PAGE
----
Adriana Cazorla brought daughter Leslie to Vancouver’s historic Parade Grounds Thursday to show support for families who have been torn apart as a result of current U.S. immigration policy.
Cazorla, 35, a longtime employee of Georgia-Pacific Corp., has been there. She was separated from her daughter in 2007 when she spent three months in immigration detention in Tacoma. Since then, she has obtained her green card.
“Now I live free,” she said. “I don’t have fear.”
Cazorla was among about three dozen people who rallied at the Fort Vancouver National Site to urge U.S. Rep. Brian Baird to support comprehensive immigration reform legislation during his final months in office. The event was organized by OneAmerica, a nonprofit organization that works to build political power within immigrant communities through voter registration and mobilization. In May, the organization sponsored a large march and rally in downtown Vancouver to support immigration reform and oppose Arizona’s controversial immigration law.
Immigration activist Rick Covington of Vancouver said he has tried repeatedly to get a meeting with Baird to ask him to co-sponsor legislation introduced by U.S. Rep. Luis Gutierrez, D-Ill., which would enact comprehensive reform, including providing a path to citizenship for immigrants who are in the country illegally. The bill has102 sponsors, but Gutierrez admitted in June that it lacks enough backing to pass this year.
“As of today, Rep. Baird has not responded to any of our requests,” Covington said. “Today we are holding a town hall without Brian Baird. We will be telling our stories to an empty chair.” The small group chanted “Donde esta Baird?”
Baird was traveling in Afghanistan Thursday. His spokesman, Adam Hudson, said the Democratic congressman “believes (immigration) is an important issue, but it is up to House leadership to bring it up.”
Baird is a co-sponsor of the Secure America through Verification and Enforcement (SAVE) Act, which seeks to increase border security and requires companies to e-verify their employees’ legal right to work in the United States. Earlier this month, he voted for $600 million in emergency border security funding.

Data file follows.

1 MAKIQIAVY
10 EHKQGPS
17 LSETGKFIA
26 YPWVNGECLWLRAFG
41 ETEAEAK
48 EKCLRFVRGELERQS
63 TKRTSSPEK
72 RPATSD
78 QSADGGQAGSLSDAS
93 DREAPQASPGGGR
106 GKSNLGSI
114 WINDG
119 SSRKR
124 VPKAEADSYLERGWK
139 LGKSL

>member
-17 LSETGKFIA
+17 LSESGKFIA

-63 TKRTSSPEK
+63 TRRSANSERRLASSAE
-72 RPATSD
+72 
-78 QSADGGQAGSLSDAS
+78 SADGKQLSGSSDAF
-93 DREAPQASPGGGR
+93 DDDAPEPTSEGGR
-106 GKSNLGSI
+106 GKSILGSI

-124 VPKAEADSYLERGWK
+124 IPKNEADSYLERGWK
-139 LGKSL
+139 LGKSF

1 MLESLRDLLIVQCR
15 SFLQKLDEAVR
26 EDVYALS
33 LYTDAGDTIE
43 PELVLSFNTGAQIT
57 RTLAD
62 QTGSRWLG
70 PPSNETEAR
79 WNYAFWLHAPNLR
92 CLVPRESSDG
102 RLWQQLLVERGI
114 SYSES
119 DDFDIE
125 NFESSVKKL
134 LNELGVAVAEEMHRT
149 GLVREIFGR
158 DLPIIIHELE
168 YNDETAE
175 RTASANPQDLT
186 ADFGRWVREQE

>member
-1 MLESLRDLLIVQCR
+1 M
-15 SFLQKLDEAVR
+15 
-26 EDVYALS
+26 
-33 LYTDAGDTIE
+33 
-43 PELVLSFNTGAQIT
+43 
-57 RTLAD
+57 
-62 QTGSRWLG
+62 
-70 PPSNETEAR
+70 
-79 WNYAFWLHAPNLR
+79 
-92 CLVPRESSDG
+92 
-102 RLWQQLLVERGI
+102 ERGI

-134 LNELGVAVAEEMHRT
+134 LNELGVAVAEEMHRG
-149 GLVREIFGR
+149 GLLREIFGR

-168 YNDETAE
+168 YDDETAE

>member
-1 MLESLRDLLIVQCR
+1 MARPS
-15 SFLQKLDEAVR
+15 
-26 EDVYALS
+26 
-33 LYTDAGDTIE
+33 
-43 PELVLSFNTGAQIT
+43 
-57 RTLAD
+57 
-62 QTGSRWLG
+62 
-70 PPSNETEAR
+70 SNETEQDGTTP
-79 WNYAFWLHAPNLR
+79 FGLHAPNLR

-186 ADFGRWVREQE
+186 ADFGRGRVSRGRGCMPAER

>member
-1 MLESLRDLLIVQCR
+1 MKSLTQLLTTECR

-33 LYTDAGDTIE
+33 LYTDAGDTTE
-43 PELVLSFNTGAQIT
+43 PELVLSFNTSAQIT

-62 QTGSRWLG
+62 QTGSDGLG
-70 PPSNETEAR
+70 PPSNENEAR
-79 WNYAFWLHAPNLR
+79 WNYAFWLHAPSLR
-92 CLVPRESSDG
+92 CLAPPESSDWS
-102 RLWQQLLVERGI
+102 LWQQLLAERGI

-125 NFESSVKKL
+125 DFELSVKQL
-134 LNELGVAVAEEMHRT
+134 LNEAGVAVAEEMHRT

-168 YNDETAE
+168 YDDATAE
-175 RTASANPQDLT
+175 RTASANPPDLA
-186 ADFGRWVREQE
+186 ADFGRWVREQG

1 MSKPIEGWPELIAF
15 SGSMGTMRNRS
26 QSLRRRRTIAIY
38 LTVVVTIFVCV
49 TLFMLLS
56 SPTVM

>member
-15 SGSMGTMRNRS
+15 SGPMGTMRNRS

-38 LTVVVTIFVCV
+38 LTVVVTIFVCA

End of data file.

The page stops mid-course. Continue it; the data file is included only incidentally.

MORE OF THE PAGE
In 2006, during a re-election campaign, Baird voted to spend at least $2 billion on a 700-mile fence along the U.S.-Mexico border, a project he had opposed several times previously. At the time he called the fence “a critical first step” in securing the southern border, but added that the nation also must find practical ways to deal with an estimated 12 million immigrants who are in this country illegally.
Covington said Baird should not expect to avoid the immigration reform issue. “Numerous candidates are reluctant to take a stand on this issue “ in the run-up to the November election, he said, but Baird, as a retiring congressman, has no reason not to stand up for reform.
He recited a long list of what he called misconceptions about illegal immigrants, including that they take American jobs, drive down wages, don’t pay taxes and refuse to learn English.
“All of the above are lies used by the anti-immigrant community to intimidate us,” he said. “Don’t let them succeed!”
Eloisa Bolivar, who owns a cleaning service in Vancouver and serves as vice president of the Urban Entrepreneurs Network, said immigrant-owned businesses contribute a great deal to the community. She said she resents being “thrown into the bucket with drug dealers” in anti-immigrant rhetoric.
Cazorla, who broke down briefly while telling her story to the group, said that she, like many Mexican immigrants, came to the United States in search of a better life.
“In Mexico, the system is broken,” she said. “This is my dream country.”